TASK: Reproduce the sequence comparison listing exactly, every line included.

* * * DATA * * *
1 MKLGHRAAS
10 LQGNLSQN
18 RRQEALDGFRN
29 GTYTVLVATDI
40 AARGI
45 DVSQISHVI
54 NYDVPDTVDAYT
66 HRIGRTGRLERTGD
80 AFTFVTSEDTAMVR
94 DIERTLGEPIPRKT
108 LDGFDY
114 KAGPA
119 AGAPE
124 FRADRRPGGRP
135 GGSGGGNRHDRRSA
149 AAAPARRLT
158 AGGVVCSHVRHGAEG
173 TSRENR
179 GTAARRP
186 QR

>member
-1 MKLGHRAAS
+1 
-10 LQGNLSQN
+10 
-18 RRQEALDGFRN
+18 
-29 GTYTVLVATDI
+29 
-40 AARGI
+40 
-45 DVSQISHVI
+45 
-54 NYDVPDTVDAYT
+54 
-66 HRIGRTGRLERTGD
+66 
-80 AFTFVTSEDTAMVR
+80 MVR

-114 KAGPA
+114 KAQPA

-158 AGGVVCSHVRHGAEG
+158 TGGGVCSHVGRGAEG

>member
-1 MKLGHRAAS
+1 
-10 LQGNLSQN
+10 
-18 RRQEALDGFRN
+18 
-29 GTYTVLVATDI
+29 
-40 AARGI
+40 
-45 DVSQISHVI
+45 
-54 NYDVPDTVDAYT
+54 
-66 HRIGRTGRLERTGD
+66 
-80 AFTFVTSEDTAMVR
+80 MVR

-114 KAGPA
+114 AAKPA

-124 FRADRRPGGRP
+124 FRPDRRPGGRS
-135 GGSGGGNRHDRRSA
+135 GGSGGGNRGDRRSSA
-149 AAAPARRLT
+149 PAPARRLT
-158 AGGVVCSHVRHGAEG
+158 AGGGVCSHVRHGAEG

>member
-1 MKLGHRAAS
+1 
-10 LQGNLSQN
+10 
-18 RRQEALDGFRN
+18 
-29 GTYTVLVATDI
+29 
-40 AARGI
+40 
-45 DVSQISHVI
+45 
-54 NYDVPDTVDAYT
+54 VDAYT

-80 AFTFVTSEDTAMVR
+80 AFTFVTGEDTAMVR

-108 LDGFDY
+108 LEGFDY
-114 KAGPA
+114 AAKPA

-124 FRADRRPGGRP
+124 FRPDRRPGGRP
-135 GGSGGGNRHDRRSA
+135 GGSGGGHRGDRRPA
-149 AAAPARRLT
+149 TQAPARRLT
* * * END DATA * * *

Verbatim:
1 MKLGHRAAS
10 LQGNLSQN
18 RRQEALDGFRN
29 GTYTVLVATDI
40 AARGI
45 DVSQISHVI
54 NYDVPDTVDAYT
66 HRIGRTGRLERTGD
80 AFTFVTSEDTAMVR
94 DIERTLGEPIPRKT
108 LDGFDY
114 KAGPA
119 AGAPE
124 FRADRRPGGRP
135 GGSGGGNRHDRRSA
149 AAAPARRLT
158 AGGVVCSHVRHGAEG
173 TSRENR
179 GTAARRP
186 QR

>member
-1 MKLGHRAAS
+1 
-10 LQGNLSQN
+10 
-18 RRQEALDGFRN
+18 
-29 GTYTVLVATDI
+29 
-40 AARGI
+40 
-45 DVSQISHVI
+45 
-54 NYDVPDTVDAYT
+54 
-66 HRIGRTGRLERTGD
+66 
-80 AFTFVTSEDTAMVR
+80 MVR

-114 KAGPA
+114 KAQPA

-158 AGGVVCSHVRHGAEG
+158 TGGGVCSHVGRGAEG

>member
-1 MKLGHRAAS
+1 
-10 LQGNLSQN
+10 
-18 RRQEALDGFRN
+18 
-29 GTYTVLVATDI
+29 
-40 AARGI
+40 
-45 DVSQISHVI
+45 
-54 NYDVPDTVDAYT
+54 
-66 HRIGRTGRLERTGD
+66 
-80 AFTFVTSEDTAMVR
+80 MVR

-114 KAGPA
+114 AAKPA

-124 FRADRRPGGRP
+124 FRPDRRPGGRS
-135 GGSGGGNRHDRRSA
+135 GGSGGGNRGDRRSSA
-149 AAAPARRLT
+149 PAPARRLT
-158 AGGVVCSHVRHGAEG
+158 AGGGVCSHVRHGAEG

>member
-1 MKLGHRAAS
+1 
-10 LQGNLSQN
+10 
-18 RRQEALDGFRN
+18 
-29 GTYTVLVATDI
+29 
-40 AARGI
+40 
-45 DVSQISHVI
+45 
-54 NYDVPDTVDAYT
+54 VDAYT

-80 AFTFVTSEDTAMVR
+80 AFTFVTGEDTAMVR

-108 LDGFDY
+108 LEGFDY
-114 KAGPA
+114 AAKPA

-124 FRADRRPGGRP
+124 FRPDRRPGGRP
-135 GGSGGGNRHDRRSA
+135 GGSGGGHRGDRRPA
-149 AAAPARRLT
+149 TQAPARRLT